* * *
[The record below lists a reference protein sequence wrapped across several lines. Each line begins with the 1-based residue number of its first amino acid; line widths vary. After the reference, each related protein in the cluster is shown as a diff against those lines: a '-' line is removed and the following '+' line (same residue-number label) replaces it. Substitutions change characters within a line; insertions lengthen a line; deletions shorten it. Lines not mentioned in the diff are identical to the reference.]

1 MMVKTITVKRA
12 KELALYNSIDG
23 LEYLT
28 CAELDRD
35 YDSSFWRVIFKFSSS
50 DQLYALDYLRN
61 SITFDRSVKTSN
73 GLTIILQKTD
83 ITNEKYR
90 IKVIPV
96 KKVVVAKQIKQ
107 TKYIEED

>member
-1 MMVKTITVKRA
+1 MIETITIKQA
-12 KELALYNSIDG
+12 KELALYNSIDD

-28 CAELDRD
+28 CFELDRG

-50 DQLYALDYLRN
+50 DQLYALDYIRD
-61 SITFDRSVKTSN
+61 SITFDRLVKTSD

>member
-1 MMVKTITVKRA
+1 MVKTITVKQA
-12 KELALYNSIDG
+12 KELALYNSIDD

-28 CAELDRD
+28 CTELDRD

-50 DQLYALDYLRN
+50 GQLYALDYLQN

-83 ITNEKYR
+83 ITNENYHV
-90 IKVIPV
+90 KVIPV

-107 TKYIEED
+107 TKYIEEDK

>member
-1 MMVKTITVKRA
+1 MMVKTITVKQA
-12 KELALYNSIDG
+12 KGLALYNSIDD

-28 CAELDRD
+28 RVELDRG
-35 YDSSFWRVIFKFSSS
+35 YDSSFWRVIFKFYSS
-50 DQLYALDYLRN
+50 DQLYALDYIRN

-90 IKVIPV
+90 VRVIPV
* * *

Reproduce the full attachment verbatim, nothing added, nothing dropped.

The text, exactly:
[The record below lists a reference protein sequence wrapped across several lines. Each line begins with the 1-based residue number of its first amino acid; line widths vary. After the reference, each related protein in the cluster is shown as a diff against those lines: a '-' line is removed and the following '+' line (same residue-number label) replaces it. Substitutions change characters within a line; insertions lengthen a line; deletions shorten it. Lines not mentioned in the diff are identical to the reference.]

1 MMVKTITVKRA
12 KELALYNSIDG
23 LEYLT
28 CAELDRD
35 YDSSFWRVIFKFSSS
50 DQLYALDYLRN
61 SITFDRSVKTSN
73 GLTIILQKTD
83 ITNEKYR
90 IKVIPV
96 KKVVVAKQIKQ
107 TKYIEED

>member
-1 MMVKTITVKRA
+1 MIETITIKQA
-12 KELALYNSIDG
+12 KELALYNSIDD

-28 CAELDRD
+28 CFELDRG

-50 DQLYALDYLRN
+50 DQLYALDYIRD
-61 SITFDRSVKTSN
+61 SITFDRLVKTSD

>member
-1 MMVKTITVKRA
+1 MVKTITVKQA
-12 KELALYNSIDG
+12 KELALYNSIDD

-28 CAELDRD
+28 CTELDRD

-50 DQLYALDYLRN
+50 GQLYALDYLQN

-83 ITNEKYR
+83 ITNENYHV
-90 IKVIPV
+90 KVIPV

-107 TKYIEED
+107 TKYIEEDK

>member
-1 MMVKTITVKRA
+1 MMVKTITVKQA
-12 KELALYNSIDG
+12 KGLALYNSIDD

-28 CAELDRD
+28 RVELDRG
-35 YDSSFWRVIFKFSSS
+35 YDSSFWRVIFKFYSS
-50 DQLYALDYLRN
+50 DQLYALDYIRN

-90 IKVIPV
+90 VRVIPV